The headstock is in Ovation’s distinctive shape (looking something a little like a semi-duck-billed platypus) and sports Schaller M6 Gold tuners. Hidden in the shadows of the guitar you’ll find quarter sawn scalloped X-bracing - which is ideal, providing that fuller, more resonant tone in order to complement the natural lightness of sound more commonly associated with spruce tops. 

Sitting down to play the guitar there is one obvious benefit to the bowlback and that is the way it moulds into your body as you play: it just seems to naturally fill the void between yourself and the guitar. Playing and standing might be more of a hindrance to players with the more voluminous figure, though. 

The consistency of tone and balance of sound across the guitar is remarkable

While your fretboard fingers have light work on the ebony fingerboard, the thumb struggles a little on the steep curve of the reverse side of the neck for melodic playing.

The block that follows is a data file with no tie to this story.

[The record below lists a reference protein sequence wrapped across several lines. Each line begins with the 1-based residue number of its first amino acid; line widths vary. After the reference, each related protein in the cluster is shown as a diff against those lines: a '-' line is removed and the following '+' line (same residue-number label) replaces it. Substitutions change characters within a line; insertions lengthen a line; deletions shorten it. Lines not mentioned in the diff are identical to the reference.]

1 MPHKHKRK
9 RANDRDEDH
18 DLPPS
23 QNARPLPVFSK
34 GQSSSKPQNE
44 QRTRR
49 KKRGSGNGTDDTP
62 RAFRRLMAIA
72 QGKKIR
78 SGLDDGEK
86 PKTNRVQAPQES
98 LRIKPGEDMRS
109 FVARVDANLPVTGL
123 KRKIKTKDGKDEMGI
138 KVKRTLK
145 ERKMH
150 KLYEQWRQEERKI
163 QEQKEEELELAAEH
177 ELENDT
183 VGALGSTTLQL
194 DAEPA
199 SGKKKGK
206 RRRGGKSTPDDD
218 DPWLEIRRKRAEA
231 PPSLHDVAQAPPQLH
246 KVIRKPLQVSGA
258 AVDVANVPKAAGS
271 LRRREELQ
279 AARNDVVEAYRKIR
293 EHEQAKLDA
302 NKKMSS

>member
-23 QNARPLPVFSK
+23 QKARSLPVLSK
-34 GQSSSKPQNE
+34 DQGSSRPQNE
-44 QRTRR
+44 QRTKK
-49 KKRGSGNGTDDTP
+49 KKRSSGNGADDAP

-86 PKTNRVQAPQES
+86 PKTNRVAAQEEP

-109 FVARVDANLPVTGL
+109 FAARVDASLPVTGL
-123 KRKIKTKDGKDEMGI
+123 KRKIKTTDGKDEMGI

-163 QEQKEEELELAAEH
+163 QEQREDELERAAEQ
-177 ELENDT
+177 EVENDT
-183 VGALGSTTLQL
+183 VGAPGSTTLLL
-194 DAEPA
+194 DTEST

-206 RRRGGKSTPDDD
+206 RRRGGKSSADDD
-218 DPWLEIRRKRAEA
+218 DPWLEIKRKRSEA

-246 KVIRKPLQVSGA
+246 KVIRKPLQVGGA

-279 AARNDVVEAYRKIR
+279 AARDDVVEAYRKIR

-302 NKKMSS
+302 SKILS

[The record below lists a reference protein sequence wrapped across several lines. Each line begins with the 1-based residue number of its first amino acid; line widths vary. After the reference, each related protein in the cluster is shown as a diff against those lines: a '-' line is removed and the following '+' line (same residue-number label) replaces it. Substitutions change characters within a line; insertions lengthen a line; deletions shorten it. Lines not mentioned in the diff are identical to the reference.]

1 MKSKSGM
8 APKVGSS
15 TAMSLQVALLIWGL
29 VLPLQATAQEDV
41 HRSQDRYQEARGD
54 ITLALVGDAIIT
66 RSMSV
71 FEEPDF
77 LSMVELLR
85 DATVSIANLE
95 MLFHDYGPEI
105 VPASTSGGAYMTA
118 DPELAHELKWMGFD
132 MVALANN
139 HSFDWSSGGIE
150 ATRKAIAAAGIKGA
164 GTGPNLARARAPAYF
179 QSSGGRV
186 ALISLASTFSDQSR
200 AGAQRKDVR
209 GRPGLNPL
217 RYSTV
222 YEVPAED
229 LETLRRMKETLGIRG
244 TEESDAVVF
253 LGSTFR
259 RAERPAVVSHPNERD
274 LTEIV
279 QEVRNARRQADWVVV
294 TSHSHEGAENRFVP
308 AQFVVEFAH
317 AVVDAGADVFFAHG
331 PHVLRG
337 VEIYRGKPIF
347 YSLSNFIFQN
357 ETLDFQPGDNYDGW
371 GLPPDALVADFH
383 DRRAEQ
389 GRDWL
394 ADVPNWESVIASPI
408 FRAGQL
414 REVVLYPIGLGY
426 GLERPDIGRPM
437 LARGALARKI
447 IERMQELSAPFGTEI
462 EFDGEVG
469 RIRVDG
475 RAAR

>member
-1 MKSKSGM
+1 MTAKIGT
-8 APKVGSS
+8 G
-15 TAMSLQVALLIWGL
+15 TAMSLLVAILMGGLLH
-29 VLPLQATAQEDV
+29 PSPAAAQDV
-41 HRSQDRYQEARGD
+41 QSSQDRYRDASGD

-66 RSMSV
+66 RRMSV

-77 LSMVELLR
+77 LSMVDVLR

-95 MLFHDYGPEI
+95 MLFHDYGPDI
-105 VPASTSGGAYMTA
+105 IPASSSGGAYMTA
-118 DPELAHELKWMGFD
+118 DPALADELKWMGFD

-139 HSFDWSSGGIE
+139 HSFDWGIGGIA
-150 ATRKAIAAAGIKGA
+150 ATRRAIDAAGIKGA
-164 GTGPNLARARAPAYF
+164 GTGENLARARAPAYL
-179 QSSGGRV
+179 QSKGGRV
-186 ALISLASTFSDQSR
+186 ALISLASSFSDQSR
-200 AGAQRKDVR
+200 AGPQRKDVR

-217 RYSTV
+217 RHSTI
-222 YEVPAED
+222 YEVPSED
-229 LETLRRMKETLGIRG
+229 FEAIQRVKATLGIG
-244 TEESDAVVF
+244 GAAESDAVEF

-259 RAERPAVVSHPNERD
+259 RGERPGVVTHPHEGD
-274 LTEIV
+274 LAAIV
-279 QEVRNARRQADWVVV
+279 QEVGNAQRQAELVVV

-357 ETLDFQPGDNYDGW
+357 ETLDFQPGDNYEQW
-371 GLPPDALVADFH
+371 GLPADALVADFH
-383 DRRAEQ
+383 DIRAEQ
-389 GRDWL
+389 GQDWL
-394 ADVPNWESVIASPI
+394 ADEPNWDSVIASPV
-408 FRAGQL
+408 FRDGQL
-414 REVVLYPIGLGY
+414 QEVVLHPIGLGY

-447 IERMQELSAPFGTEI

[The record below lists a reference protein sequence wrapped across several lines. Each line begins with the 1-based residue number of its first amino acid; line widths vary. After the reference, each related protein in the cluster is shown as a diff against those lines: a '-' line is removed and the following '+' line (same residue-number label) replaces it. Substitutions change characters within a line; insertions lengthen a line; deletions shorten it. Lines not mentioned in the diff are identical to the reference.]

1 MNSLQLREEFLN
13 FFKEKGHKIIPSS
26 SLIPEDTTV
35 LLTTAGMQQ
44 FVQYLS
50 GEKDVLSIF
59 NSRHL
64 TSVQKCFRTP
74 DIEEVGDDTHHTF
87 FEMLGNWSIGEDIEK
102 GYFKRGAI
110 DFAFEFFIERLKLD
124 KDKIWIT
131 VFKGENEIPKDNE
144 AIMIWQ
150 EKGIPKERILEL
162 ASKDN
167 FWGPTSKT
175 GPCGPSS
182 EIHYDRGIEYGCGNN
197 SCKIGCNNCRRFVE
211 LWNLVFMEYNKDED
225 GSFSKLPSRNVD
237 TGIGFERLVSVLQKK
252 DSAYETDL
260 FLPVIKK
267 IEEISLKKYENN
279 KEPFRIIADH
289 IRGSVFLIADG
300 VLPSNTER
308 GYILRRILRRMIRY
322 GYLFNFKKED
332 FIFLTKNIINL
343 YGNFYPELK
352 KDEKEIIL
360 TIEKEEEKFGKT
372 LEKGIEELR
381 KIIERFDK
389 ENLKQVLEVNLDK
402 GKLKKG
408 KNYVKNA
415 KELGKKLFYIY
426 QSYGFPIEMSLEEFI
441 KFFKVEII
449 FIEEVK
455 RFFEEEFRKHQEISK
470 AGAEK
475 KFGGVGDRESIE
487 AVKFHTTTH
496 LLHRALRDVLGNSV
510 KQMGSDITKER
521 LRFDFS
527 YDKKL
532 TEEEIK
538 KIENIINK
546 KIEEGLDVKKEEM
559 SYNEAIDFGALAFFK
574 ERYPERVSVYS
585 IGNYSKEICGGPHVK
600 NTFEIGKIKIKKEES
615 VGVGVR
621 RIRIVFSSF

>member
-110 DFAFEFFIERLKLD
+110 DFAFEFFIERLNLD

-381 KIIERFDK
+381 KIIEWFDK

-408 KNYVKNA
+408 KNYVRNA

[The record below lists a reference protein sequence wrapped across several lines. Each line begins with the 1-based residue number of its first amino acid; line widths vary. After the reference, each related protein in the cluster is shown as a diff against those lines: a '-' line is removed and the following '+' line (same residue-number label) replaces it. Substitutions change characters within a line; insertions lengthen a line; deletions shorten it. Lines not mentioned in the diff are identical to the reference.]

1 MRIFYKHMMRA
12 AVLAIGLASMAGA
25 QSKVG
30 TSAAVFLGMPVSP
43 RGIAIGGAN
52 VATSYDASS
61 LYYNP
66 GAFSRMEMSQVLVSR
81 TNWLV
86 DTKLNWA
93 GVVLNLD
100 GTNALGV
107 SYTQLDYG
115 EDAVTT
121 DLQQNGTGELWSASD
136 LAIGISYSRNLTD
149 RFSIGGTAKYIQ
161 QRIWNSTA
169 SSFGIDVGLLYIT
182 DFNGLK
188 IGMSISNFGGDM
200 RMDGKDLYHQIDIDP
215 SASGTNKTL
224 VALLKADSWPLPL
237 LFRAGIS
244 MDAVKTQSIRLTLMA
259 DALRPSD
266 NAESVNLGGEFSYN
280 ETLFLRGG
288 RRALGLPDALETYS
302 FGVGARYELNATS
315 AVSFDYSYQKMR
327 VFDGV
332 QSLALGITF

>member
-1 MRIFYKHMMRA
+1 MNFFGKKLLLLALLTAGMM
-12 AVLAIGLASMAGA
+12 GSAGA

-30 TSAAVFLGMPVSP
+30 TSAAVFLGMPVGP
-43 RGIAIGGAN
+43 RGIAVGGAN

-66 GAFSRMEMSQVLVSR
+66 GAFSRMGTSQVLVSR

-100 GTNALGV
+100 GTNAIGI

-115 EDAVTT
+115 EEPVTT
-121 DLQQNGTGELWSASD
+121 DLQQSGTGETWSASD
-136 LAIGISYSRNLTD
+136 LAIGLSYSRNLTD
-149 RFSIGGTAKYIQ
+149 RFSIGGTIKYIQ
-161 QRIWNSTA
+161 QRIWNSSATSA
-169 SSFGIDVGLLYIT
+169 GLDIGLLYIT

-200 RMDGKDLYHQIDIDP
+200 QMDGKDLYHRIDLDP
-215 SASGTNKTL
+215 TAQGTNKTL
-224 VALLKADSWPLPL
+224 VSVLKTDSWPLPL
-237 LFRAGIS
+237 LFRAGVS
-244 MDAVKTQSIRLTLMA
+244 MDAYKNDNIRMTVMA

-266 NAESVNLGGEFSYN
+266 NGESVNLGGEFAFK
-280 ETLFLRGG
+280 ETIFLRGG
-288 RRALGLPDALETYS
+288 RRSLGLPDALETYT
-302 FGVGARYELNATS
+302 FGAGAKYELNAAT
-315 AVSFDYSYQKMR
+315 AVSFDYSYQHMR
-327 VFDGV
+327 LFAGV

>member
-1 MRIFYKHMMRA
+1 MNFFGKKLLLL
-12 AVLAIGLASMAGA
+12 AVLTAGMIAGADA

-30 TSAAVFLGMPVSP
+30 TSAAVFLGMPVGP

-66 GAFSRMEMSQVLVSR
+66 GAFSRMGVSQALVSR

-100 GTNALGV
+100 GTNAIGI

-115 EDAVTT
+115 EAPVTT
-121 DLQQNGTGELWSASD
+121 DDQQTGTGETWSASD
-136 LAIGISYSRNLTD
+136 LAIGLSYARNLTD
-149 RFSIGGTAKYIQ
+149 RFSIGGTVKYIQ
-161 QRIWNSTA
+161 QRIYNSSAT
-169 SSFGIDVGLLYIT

If you like to wrap your thumb around the neck and get into strumming techniques then this is the perfect setup. The width of the neck lets you do this too. 

Back in the day, the Ovation neck was based around the classical guitar neck, so the nut width would have been even greater at about 52mm, though in this case it is a manageable 43mm. In order to provide an adequate all-round, well-balanced review we set out to compare it with another bowlback guitar. In the whole of Bristol we only source one such instrument for sale - a bespoke, 1982 Kinkade guitar with a Sitka spruce top and a neck design based entirely on a Les Paul: a kooky design, but a benchmark nonetheless. 

Unplugged it has a clean and understated warmth of tone with almost as much resonance as the Kinkade guitar 35 years its senior, which is impressive to say the least.  

mid and treble ranges are strong, as is the bass, although taking the lower E string down to a D magnifies the bass immeasurably. A plucked single notes lasts approximately 19 seconds.  Although our playing will never be quite up to the same standards of Campbell’s, as seen in his rendition of The William Tell Overture, in which his plectrum work was quite outstanding, we do try our best to replicate as much a sound of his as possible, though it is more akin to a toned down version of American songwriter Jerry Webb’s Wichita Lineman.